After a year of lobbying, and spending a fortune to promote the idea, he attracted the attention of a member of the House of Commons, who introduced a bill in 1909. The bill was met with opposition and ridicule, especially by farmers. Willett was lampooned and labeled a nut.

In the heat of World War I, Germany began "saving" daylight on April 30, 1916, in an effort to conserve fuel needed to produce electric power. Other countries in Europe, including Britain, immediately followed suit, all within a year after Willett's death.

The United States formally adopted DST in the 1918 "Standard Time Act," but after the war ended six months later, the law proved so unpopular that it was repealed in 1919.

DST remained a local option, with a few states and a handful of cities continuing the practice, reincarnating on a small scale the timetable confusions of the previous century.

During World War II, President Roosevelt instituted year-round Daylight Saving Time, called "War Time" from February 1942 to September 1945.

From 1945 to 1966, there was no federal law about Daylight Saving Time, so states and localities were free to choose whether to observe DST and to decide when it began and ended.

This caused confusion dwarfing that of the days before standard time as the broadcasting and transportation industries were feeling the pressure of having to publish new schedules every time a state or town began or ended DST.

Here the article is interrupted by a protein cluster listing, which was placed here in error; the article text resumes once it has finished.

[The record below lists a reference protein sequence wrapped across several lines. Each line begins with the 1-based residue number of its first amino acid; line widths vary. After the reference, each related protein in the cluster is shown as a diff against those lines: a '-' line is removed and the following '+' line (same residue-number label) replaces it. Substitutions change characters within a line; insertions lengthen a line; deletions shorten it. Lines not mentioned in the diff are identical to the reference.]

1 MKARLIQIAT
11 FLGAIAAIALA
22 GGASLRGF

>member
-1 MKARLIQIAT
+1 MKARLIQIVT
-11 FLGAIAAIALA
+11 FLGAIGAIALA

In one famous example, along a 35-mile stretch of highway between

Moundsville, W.Va., and Steubenville, Ohio, there were seven time changes!

By 1966, half of all Americans observed DST based on individual local laws and customs, but with different starting and ending dates. It was a mess of continental proportions.

Congress tried to end the confusion by enacting "The Uniform Time Act of 1966," which was signed into law on April 12,1966, by President Johnson. It created a nationwide Daylight Saving Time to begin on the last Sunday of April and to end on the last Sunday of October. It left the option for a state to exempt itself by passing its own law.

In 1972, Congress revised the law to allow a state that was in two or more time zones to exempt the part that was in one time zone from DST while allowing the part in the different time zone to observe it, thereby bringing the two parts of the state into time zone synch for half of every year.

Since 1986, when the federal law was amended to begin Daylight Saving Time on the first Sunday in April, most of the United States "springs forward" and "falls back" each year with the ritual of setting and resetting all of the clocks.

Only Hawaii, American Samoa, Guam, Puerto Rico, the Virgin Islands, most of the Eastern Time Zone portion of Indiana, and Arizona do not observe DST.

With the exception of Eastern Indiana, these are all in subtropical regions where there is little difference in summer and winter sunrise and sunset time.

A controversy is heating up now in in Indiana as if to remind us that time is a legislative phenomenon as much as is is a natural one.

Richard Brill picks up where your high school science teacher left off. He is a professor of science at Honolulu Community College, where he teaches earth and physical science and investigates life and the universe. He can be contacted by e-mail at rickb@hcc.hawaii.edu